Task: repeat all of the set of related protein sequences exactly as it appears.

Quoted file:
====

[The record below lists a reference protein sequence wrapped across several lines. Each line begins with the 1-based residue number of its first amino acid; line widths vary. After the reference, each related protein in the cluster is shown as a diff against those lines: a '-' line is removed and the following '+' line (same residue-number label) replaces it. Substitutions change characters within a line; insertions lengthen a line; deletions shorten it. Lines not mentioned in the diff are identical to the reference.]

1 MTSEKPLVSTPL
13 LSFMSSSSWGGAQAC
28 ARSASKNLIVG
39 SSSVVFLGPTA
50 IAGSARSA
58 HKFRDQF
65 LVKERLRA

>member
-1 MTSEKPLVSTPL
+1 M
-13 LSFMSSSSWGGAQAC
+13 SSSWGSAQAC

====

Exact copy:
[The record below lists a reference protein sequence wrapped across several lines. Each line begins with the 1-based residue number of its first amino acid; line widths vary. After the reference, each related protein in the cluster is shown as a diff against those lines: a '-' line is removed and the following '+' line (same residue-number label) replaces it. Substitutions change characters within a line; insertions lengthen a line; deletions shorten it. Lines not mentioned in the diff are identical to the reference.]

1 MTSEKPLVSTPL
13 LSFMSSSSWGGAQAC
28 ARSASKNLIVG
39 SSSVVFLGPTA
50 IAGSARSA
58 HKFRDQF
65 LVKERLRA

>member
-1 MTSEKPLVSTPL
+1 M
-13 LSFMSSSSWGGAQAC
+13 SSSWGSAQAC